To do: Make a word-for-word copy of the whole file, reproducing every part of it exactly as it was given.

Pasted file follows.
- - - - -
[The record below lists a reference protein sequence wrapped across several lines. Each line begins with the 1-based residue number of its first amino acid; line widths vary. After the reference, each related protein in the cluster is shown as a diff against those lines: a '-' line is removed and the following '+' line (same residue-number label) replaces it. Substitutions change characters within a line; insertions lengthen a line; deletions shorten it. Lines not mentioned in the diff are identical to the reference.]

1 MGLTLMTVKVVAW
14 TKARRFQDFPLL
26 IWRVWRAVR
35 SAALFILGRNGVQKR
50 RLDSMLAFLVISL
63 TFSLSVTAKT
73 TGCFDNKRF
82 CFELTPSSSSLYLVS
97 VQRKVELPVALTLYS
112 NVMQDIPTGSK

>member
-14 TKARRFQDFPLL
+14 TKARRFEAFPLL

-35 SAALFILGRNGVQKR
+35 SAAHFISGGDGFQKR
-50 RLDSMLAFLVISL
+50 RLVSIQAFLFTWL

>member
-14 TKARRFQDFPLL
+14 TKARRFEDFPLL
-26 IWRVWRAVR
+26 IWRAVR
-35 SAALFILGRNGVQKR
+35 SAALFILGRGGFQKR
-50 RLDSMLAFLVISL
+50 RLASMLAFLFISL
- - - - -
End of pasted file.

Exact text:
[The record below lists a reference protein sequence wrapped across several lines. Each line begins with the 1-based residue number of its first amino acid; line widths vary. After the reference, each related protein in the cluster is shown as a diff against those lines: a '-' line is removed and the following '+' line (same residue-number label) replaces it. Substitutions change characters within a line; insertions lengthen a line; deletions shorten it. Lines not mentioned in the diff are identical to the reference.]

1 MGLTLMTVKVVAW
14 TKARRFQDFPLL
26 IWRVWRAVR
35 SAALFILGRNGVQKR
50 RLDSMLAFLVISL
63 TFSLSVTAKT
73 TGCFDNKRF
82 CFELTPSSSSLYLVS
97 VQRKVELPVALTLYS
112 NVMQDIPTGSK

>member
-14 TKARRFQDFPLL
+14 TKARRFEAFPLL

-35 SAALFILGRNGVQKR
+35 SAAHFISGGDGFQKR
-50 RLDSMLAFLVISL
+50 RLVSIQAFLFTWL

>member
-14 TKARRFQDFPLL
+14 TKARRFEDFPLL
-26 IWRVWRAVR
+26 IWRAVR
-35 SAALFILGRNGVQKR
+35 SAALFILGRGGFQKR
-50 RLDSMLAFLVISL
+50 RLASMLAFLFISL